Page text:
Freedom to Read, Freedom Not to Read

A school board in Texas opts not to remove Aldous Huxley's Brave New World or Robert Heinlein's Stranger in a Strange Land from a school's 10th grade Advanced Placement curriculum. However, it has instituted the policy that there must be an alternative available to a book that's been challenged. One of the afflicted students explains:

Sophomore Heather Outland said she found the books to be pornographic and offensive.
“I don’t feel that I should be carrying them around, much less be forced to read them,” Outland said. “I believe in the freedom to read. But I also believe in the freedom not to read. I don’t want to be forced to read these books if they go against my values and the values of the community. This is not censorship, this is not banning. This is freedom.”

Ah yes, freedom. Freedom to be illiterate, freedom to be uneducated, freedom to be ill-equipped to understand or discuss cultural or literary references because your values are offended. Reading a book doesn't automatically pose a danger to your values. Maybe the book forces you to think, to examine your beliefs. Maybe some ideas will change your mind. Maybe they won't. But how will you know, Heather, if you don't read the book? If your values are so desperately at risk just from reading a book, then how firm are your beliefs anyway?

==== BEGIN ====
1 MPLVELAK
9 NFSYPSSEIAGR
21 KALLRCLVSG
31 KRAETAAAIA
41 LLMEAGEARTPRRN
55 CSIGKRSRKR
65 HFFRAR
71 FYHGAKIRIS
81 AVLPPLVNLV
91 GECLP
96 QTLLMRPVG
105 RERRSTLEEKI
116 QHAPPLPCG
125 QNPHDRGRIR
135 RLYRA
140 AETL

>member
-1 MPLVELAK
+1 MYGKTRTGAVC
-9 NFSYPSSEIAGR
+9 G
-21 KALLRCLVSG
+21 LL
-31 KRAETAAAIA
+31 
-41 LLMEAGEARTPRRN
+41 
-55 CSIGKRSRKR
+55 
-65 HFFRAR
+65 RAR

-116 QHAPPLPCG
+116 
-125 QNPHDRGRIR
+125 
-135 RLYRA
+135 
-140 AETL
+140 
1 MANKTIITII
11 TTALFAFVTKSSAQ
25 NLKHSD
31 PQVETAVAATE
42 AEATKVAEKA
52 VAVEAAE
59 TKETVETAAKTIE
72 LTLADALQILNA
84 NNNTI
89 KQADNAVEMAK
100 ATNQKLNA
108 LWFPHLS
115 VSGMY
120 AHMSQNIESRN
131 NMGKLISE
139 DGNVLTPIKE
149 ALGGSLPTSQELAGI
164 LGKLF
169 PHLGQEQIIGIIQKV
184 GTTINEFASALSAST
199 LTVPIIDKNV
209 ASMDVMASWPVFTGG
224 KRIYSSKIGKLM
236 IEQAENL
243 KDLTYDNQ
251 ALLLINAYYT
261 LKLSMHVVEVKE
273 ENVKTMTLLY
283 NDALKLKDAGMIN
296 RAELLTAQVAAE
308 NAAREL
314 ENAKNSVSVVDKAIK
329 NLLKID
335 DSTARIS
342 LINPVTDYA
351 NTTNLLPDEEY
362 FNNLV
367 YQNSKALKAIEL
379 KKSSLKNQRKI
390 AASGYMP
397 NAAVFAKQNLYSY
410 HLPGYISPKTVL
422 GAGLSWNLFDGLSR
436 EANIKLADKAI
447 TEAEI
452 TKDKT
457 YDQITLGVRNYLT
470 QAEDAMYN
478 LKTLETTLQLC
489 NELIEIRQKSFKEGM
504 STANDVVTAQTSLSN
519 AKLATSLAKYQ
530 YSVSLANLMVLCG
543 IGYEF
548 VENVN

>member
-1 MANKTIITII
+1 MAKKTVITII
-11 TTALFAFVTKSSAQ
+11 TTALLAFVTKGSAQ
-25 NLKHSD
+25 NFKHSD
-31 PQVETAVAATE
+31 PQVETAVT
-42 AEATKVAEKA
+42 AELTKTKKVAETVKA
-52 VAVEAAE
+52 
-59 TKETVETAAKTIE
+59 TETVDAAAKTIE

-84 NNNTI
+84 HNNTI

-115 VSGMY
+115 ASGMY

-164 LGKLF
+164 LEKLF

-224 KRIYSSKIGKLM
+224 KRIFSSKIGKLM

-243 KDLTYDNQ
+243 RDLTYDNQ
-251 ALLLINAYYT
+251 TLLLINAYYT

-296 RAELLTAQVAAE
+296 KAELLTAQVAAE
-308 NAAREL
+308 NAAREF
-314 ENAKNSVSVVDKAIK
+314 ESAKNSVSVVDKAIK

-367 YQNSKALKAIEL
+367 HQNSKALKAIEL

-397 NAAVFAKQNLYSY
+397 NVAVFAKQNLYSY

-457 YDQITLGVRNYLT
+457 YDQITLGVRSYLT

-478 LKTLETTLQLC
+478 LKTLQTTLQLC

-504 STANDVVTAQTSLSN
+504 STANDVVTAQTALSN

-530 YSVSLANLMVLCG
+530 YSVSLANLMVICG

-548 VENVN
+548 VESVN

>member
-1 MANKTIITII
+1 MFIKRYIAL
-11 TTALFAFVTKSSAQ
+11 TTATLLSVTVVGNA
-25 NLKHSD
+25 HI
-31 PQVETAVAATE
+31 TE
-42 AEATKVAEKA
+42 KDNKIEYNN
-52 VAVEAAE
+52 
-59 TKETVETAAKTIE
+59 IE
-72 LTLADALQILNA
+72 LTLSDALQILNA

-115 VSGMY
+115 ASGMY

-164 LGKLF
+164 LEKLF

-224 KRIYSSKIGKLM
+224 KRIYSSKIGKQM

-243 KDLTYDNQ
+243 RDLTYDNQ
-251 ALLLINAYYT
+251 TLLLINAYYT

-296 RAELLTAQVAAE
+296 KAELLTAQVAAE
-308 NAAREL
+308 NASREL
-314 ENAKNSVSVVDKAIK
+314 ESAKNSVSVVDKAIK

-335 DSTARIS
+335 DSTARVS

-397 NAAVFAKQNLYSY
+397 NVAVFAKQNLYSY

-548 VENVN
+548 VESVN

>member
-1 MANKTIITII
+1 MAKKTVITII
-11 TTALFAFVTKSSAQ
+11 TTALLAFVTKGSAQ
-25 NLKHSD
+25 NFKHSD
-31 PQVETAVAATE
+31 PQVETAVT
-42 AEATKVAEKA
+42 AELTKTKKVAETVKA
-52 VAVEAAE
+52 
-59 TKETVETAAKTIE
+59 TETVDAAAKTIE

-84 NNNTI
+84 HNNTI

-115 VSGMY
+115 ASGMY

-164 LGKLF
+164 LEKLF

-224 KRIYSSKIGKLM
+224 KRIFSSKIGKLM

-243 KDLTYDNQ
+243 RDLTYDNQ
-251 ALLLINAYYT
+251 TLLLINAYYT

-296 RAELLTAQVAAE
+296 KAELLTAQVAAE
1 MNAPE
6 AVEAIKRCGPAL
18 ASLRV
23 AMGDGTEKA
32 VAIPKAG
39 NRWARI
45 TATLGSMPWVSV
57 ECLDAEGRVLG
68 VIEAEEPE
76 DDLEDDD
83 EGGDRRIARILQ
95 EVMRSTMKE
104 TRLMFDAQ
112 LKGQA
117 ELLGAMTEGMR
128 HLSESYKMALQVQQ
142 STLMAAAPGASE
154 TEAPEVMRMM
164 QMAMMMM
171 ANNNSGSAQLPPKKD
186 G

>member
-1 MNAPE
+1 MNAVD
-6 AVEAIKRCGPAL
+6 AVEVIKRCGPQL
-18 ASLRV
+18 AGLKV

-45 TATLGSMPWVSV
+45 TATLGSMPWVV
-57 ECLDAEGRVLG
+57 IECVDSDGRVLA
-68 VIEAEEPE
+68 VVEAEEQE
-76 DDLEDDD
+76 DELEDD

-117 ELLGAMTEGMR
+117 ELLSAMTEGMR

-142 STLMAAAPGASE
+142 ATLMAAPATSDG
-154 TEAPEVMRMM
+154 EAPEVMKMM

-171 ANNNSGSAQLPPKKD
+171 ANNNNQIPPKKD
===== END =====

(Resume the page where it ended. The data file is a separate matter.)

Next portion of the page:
[via ObscureStore]

Yours, &c., LC at 04:39 PM | Legal , Librariana | Comments (8) | TrackBack (1)

September 30, 2003

"Subversive Reading"

Worth a read: Margaret Talbot's observations about the dustup between Ashcroft and the librarian community in the 9/28 NYT Magazine.

Yours, &c., LC at 01:51 PM | Librariana | TrackBack (0)


According to the Patron Saints Index, today is the feast day for St. Jerome, one of several patron saints of librarians.

The index allows you to look up saints by name or topic. For instance, the patron saint of the Internet is Isidore of Seville.

Yours, &c., LC at 01:54 PM | Librariana | Comments (2) | TrackBack (0)

Hawking Miss Austen

The Sally Lunn Tearoom in Bath now offers blends of teas and coffees that were supposed to be popular in Jane Austen's time. The proprietor has patented this line of beverages, using the Austen name. Naturally, a tempest is brewing in teacups all over England. [via Austen-tatious]

Addendum: A more detailed article in The Telegraph.

Yours, &c., LC at 02:31 PM | Jane | Comments (3) | TrackBack (0)